Where to for world farmers?

California’s farmers face a range of issues, forcing some to abandon traditional agriculture. By Elaine Fisher.

Cyber-attacks, theft of crops, access to water, climate change and labour shortages are among the issues causing some North American farmers and growers to change their land use away from food production.

That was among findings outlined in an AgriTech New Zealand webinar presented in February by Lucie Douma, 2022 Nuffield New Zealand Farming Scholar and Ministry for Primary Industry’s Covid recovery and supply chain manager.

Hosted by Kylie Horomia, community engagement manager for AgriTech New Zealand, the webinar was called Global AgriFutures Insights – How can NZ respond to overseas trends? During the online session, attended by about 330 rural professionals, Lucie outlined the findings of her recent visits to North America, United Kingdom and Europe. Cyber attacks had the potential to disrupt the sowing of crops by machinery using GPS navigation in North America’s ‘Corn Belt’.

“All the planting is done over an intense three-week period, using GPS, so a cyber attack which disrupted that would mean a reduction in corn and soy yields.

“The US government is looking closely at how susceptible that industry is to cyberattacks and how to protect it,” Lucie said.

Some growers of high-value crops were employing ex-navy Seals as security guards after cases of cartels moving in at night before harvest, to strip trees of crops like pistachio nuts or harvest cannabis, she said.

By far the biggest threat was lack of water, especially in California, the US’s largest producer of food, growing two thirds of North America’s nuts and one third of its fresh vegetables.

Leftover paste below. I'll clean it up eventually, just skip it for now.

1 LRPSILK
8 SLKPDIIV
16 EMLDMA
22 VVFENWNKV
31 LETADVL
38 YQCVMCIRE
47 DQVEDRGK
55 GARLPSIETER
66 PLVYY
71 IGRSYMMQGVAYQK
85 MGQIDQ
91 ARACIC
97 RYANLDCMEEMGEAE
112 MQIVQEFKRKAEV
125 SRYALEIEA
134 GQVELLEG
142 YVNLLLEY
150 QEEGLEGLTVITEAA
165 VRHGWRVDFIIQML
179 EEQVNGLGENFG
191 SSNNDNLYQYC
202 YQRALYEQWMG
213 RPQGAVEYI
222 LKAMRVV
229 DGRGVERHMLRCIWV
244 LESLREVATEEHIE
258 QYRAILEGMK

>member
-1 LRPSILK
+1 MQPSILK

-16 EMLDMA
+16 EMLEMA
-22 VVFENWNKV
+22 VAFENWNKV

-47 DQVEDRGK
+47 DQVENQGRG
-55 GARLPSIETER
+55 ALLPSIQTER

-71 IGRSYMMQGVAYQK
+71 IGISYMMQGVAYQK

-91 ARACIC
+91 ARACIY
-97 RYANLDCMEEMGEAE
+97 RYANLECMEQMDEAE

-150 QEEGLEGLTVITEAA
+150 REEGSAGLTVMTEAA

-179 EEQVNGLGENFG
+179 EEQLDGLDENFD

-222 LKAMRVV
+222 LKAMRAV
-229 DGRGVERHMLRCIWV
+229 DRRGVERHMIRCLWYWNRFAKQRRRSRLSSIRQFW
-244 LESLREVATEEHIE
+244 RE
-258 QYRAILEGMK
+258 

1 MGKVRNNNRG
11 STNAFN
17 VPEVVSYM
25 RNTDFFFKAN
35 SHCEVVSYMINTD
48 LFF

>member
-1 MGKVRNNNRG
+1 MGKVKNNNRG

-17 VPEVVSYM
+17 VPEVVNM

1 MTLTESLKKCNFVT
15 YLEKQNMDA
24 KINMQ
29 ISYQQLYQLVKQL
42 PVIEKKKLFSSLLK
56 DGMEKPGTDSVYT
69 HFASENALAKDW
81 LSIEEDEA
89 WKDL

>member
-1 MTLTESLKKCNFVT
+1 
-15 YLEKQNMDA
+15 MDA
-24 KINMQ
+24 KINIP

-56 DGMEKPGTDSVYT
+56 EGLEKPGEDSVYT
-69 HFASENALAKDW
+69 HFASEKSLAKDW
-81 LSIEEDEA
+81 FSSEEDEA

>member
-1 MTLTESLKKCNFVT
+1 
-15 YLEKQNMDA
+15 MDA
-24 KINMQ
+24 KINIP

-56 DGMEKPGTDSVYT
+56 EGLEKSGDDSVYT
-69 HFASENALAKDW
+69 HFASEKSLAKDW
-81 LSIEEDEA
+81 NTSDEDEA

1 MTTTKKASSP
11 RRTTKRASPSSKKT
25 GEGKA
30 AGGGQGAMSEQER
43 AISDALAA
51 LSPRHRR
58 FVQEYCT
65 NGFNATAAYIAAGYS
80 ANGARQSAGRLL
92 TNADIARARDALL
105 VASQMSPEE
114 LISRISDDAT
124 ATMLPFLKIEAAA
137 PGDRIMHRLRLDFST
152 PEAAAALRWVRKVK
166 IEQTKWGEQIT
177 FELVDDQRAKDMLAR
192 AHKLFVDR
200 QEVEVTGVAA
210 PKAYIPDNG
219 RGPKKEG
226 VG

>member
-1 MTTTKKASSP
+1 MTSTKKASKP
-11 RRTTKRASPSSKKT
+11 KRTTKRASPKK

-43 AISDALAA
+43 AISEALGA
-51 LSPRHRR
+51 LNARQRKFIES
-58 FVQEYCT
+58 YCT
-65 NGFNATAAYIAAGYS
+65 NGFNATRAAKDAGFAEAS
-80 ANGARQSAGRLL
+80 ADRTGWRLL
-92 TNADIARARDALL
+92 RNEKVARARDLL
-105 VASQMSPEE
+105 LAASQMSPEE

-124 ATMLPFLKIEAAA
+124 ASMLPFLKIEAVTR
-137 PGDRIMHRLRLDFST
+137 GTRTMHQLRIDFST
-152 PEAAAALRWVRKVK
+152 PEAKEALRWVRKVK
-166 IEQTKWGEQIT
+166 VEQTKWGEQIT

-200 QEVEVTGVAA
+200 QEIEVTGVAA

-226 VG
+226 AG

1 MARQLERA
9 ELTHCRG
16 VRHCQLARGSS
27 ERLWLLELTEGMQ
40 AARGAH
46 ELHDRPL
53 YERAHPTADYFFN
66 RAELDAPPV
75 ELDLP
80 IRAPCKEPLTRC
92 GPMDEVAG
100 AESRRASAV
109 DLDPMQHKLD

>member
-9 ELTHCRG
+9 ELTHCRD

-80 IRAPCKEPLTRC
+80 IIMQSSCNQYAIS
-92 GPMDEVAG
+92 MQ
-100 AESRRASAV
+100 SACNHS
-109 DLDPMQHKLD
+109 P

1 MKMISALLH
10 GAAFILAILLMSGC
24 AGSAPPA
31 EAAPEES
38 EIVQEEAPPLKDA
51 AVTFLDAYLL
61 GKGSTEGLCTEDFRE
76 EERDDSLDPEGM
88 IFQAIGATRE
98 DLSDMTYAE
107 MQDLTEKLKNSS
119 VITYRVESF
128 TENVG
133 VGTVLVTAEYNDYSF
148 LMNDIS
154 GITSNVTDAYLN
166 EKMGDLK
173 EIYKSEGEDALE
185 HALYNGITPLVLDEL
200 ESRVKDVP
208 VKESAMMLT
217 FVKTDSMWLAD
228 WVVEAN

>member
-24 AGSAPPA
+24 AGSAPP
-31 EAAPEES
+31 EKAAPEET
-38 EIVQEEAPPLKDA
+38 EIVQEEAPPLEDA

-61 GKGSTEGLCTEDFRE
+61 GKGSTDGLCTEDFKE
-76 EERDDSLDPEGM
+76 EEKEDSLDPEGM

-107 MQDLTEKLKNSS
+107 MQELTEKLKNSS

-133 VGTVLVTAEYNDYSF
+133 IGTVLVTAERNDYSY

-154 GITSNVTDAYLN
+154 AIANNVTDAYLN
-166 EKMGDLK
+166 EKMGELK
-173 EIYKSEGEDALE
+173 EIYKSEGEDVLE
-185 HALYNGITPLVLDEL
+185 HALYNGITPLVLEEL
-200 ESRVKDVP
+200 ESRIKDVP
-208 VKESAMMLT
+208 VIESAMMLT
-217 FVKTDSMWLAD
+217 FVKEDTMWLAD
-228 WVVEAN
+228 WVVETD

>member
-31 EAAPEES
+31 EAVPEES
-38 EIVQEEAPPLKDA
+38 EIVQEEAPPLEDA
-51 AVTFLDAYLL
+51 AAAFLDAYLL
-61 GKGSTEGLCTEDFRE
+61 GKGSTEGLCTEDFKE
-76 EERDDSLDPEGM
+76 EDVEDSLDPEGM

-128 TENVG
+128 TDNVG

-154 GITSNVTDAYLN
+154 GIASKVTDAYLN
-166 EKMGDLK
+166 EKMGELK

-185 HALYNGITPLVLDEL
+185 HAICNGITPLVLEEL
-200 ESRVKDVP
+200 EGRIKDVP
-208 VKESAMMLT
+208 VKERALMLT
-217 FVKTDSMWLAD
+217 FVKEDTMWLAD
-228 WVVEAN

However, its climate is changing, and Lucie said access to water is of increased concern.

“I spent time in the San Joaquin Valley which is an important food and grape-growing area.

“The region, which is in a flood plain, does not get a lot of rain but does get a lot of fog close to the coast.

“Growers rely on water from snow melt in the Sierra Nevada Ranges. Snow forms giant reservoirs, providing water when it slowly melts but, partly because of the forest fires in the mountains and climate change, snow is not settling and is melting a lot quicker than usual.

“The region has experienced three years of drought and how to manage water is a major issue.

Each county within California manages its own water allocation in an individualistic approach which doesn’t account for growers further down the supply.

“Up to 40% of the land is flood-irrigated with river water. One of the reasons is to recharge the land but there’s an economic reason too as it could cost up to $US400 more per acre for mechanical irrigation. However, flood irrigation is not a good way to manage water, with much of it evaporating.”

Lucie said water restrictions were among the reasons some growers, including Woolf Farms, were converting some of their land to other uses.

Evidence of the forest fire damage in Sierra National Park, near Shaver Lake, two years on from the forest fire, and will take years to recover.

“Woolf Farms, which has 25,000 acres (10,000 hectares) of land and grows tomatoes and almonds, is moving to non-food crops, carbon sequestration and solar energy.”

Among the options are drought-tolerant crops such as agave, the feedstock for products like tequila and mezcal. Woolf Farms also has plans to convert former cropland to solar installations. Lucie says the company is not alone in seeking alternatives to high-cost food production.

“Stuart Woolf thinks that in the next few years, he will stop growing on 30 to 40% of his land. If this happens on scale in California, some figures show that in the next few years up to one tenth of the land or half a million acres will not be used for food production by 2040.”

That posed a huge food security threat for North America and ways to address it included vertical farming under which crops grow in vertically stacked layers, often in controlled environments and soilless techniques such as hydroponics. Lucie saw similar trends in energy and food farming in the Netherlands where wind and solar generators are interspaced alongside crops.